March 21, 1951: Judy’s appearance on “The Bing Crosby Show” aired on CBS Radio, broadcast out of Hollywood. Judy had recorded her appearance on March 8, 1951. Crosby always recorded his shows two weeks ahead of the broadcast date.
Judy sang “Carolina In The Morning” and with Crosby, “How Could You Believe Me?” which Judy was to perform in Royal Wedding. She was taken off the film before any pre-recording had been done. This is the closest we’ll get to hear how she might have performed the song in the film.
The show has survived and was released on the 1993 CD “When You’re Smiling” (the page includes a link to download the complete CD).
You can also listen to Judy and Bing’s “How Could You Believe Me?” here:
March 21, 1952: These photos were taken of Judy and fiance Sid Luft at the Bahamas Country Club Amateur Cold Cup Tournament in Nassau, Bahamas. The couple had flown from Palm Beach where they were vacationing.
Judy’s divorce from Vincente Minnelli became final on this day as well, and she was granted custody of Liza with generous provisions made for Liza to spend time with her father. To their credit, there were never any issues between Judy and Vincente in regards to both spending ample time with Liza.
Sid played quite a bit of golf during their vacation. On March 16th, the Palm Beach Post reported that Sid had played golf that previous Friday (March 14th) with none other than the Duke of Windsor, Charles Cushing, and Robert D. Young (no relation to the actor Robert Young).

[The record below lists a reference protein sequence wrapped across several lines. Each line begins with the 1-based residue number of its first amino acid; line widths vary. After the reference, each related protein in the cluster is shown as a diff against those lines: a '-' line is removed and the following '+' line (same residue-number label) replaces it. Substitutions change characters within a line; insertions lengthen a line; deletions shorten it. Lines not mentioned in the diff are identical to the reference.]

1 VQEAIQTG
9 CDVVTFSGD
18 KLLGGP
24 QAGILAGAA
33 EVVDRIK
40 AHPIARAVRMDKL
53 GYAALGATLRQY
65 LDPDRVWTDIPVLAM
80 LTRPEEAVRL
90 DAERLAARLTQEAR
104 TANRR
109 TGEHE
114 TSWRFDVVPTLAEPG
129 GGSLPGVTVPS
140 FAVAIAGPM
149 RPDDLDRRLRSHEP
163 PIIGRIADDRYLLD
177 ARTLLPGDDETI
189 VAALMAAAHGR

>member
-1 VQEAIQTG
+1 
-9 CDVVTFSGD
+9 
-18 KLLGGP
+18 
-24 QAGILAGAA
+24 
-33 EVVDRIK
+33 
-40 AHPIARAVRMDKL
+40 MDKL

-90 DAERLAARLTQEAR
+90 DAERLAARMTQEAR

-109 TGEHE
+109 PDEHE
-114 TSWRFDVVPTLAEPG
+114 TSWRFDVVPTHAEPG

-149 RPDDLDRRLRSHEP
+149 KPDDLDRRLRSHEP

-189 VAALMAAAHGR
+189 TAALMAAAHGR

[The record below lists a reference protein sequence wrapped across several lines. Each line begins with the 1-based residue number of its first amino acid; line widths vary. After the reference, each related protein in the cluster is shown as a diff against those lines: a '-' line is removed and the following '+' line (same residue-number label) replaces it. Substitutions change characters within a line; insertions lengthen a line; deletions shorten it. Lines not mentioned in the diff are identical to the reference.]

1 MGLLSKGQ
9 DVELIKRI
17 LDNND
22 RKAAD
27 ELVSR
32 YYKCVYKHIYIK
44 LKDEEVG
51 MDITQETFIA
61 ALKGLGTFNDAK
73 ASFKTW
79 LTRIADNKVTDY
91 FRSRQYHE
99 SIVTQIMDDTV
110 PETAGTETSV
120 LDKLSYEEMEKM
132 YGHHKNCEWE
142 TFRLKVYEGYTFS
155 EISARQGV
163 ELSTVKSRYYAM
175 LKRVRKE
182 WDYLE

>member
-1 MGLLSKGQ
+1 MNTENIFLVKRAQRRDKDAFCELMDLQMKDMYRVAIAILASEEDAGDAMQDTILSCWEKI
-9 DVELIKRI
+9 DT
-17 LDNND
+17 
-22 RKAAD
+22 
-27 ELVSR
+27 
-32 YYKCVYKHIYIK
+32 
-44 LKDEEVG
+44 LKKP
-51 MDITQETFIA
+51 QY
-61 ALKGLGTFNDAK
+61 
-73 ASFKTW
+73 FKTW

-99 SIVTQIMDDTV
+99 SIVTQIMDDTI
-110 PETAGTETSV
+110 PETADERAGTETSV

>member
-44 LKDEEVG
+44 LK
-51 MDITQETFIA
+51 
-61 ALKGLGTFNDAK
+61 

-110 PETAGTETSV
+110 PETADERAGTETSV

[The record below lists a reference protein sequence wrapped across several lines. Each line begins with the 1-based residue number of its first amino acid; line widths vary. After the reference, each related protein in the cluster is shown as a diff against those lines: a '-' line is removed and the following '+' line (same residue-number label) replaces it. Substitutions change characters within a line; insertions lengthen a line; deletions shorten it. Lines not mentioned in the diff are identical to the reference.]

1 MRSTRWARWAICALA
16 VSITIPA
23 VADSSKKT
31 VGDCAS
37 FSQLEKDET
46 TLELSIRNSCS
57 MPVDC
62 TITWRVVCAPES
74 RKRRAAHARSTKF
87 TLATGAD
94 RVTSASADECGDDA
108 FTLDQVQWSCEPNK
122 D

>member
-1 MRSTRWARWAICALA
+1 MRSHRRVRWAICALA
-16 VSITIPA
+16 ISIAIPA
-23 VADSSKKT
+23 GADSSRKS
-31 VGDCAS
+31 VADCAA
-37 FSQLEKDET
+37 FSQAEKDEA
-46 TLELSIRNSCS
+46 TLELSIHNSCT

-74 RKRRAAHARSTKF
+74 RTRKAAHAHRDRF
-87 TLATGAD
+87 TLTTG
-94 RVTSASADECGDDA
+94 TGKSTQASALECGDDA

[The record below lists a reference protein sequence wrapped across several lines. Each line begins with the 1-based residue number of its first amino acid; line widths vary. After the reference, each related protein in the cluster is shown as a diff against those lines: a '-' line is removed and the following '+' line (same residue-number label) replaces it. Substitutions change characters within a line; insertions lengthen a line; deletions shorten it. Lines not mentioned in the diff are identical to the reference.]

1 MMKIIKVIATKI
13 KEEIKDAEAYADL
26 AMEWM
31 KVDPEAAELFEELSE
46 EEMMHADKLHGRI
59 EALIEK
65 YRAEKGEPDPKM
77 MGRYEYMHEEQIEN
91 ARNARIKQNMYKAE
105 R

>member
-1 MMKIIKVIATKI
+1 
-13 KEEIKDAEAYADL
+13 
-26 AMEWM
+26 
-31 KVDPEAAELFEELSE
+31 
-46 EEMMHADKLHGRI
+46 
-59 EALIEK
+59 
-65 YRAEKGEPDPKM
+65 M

Also on this date, columnist Sheilah Graham reported that Sid wanted to purchase the screen right to the musical, “Finian’s Rainbow,” to co-star Judy with Donald O’Connor.
March 21, 1954: A Star Is Reborn.
March 21, 1965: This photo shows Judy with actor Barry Sullivan, her daughter Lorna and her son Joe looking at the poster art for the film Harlow, in which Judy was originally slated to play Harlow’s mother.
Judy had just flown back to Los Angeles from her engagement in Miami. She was immediately driven to the studio where this photo was taken. The following day, March 22, 1965, Judy withdrew from the production. Filming was scheduled to start on March 31st. The reason given for her withdrawal was “prior commitments.” Eleanor Parker replaced her then left the project as well, being replaced by Ginger Rogers.
Carol Lynley played Harlow. Judy allegedly said to Lynley: “Honey, I’m not drunk, I’m not on drugs, and I’m telling you this is a piece of junk, and I’m getting out!”
The film was, indeed, a piece of junk.
SIDE NOTE: Judy and her family moved to Los Angeles and then Lancaster (California) in the late 1920s. Allegedly while on a trip to Los Angeles, Judy’s father Frank, and some friends, went to see the premiere festivities of Harlow’s first big film, Hell’s Angels, at Grauman’s Chinese Theater in Hollywood. Frank was able to get up to Harlow’s car and opened the door for her when she got out, prompting one of his friends to jokingly shout at him, “Who do you think you are? Rin Tin Tin?” There are photos and newsreel footage of the premiere but none of Harlow getting out of her car so it’s impossible to verify this story.
Find out more about the many films Judy was a part of, or wanted for, at The Judy Room’s “The Films That Got Away” section.
Second, third, and fourth photos: The real Jean Harlow, plus a photo of the premiere of Hell’s Angels.
March 21, 1969: The concert planned for Gothenburg, Sweden, was canceled when, in trying to get some rest, Judy took too many sleeping pills although she quickly recovered and went on the next stop on this Scandinavian tour which was in Malmo, Sweden.